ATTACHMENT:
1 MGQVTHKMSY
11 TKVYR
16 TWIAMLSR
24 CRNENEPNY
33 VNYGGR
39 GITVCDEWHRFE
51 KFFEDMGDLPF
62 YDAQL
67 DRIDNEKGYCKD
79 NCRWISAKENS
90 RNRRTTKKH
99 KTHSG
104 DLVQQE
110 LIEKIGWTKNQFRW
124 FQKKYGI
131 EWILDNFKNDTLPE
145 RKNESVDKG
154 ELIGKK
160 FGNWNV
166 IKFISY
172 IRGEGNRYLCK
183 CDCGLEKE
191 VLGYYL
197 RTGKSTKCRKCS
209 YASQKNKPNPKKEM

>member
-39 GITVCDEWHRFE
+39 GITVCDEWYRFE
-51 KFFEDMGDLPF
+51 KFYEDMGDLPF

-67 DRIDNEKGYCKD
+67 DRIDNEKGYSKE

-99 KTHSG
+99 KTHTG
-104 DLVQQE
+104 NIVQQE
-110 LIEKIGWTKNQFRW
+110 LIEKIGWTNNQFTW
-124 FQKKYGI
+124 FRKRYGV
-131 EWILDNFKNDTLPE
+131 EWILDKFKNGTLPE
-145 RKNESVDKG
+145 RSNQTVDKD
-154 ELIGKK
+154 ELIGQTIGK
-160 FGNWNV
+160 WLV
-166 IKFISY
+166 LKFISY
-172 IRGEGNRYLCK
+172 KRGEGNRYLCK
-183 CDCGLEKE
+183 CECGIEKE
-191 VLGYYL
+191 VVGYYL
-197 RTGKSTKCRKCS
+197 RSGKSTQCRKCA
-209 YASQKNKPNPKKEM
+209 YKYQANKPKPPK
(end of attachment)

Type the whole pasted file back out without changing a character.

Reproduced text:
1 MGQVTHKMSY
11 TKVYR
16 TWIAMLSR
24 CRNENEPNY
33 VNYGGR
39 GITVCDEWHRFE
51 KFFEDMGDLPF
62 YDAQL
67 DRIDNEKGYCKD
79 NCRWISAKENS
90 RNRRTTKKH
99 KTHSG
104 DLVQQE
110 LIEKIGWTKNQFRW
124 FQKKYGI
131 EWILDNFKNDTLPE
145 RKNESVDKG
154 ELIGKK
160 FGNWNV
166 IKFISY
172 IRGEGNRYLCK
183 CDCGLEKE
191 VLGYYL
197 RTGKSTKCRKCS
209 YASQKNKPNPKKEM

>member
-39 GITVCDEWHRFE
+39 GITVCDEWYRFE
-51 KFFEDMGDLPF
+51 KFYEDMGDLPF

-67 DRIDNEKGYCKD
+67 DRIDNEKGYSKE

-99 KTHSG
+99 KTHTG
-104 DLVQQE
+104 NIVQQE
-110 LIEKIGWTKNQFRW
+110 LIEKIGWTNNQFTW
-124 FQKKYGI
+124 FRKRYGV
-131 EWILDNFKNDTLPE
+131 EWILDKFKNGTLPE
-145 RKNESVDKG
+145 RSNQTVDKD
-154 ELIGKK
+154 ELIGQTIGK
-160 FGNWNV
+160 WLV
-166 IKFISY
+166 LKFISY
-172 IRGEGNRYLCK
+172 KRGEGNRYLCK
-183 CDCGLEKE
+183 CECGIEKE
-191 VLGYYL
+191 VVGYYL
-197 RTGKSTKCRKCS
+197 RSGKSTQCRKCA
-209 YASQKNKPNPKKEM
+209 YKYQANKPKPPK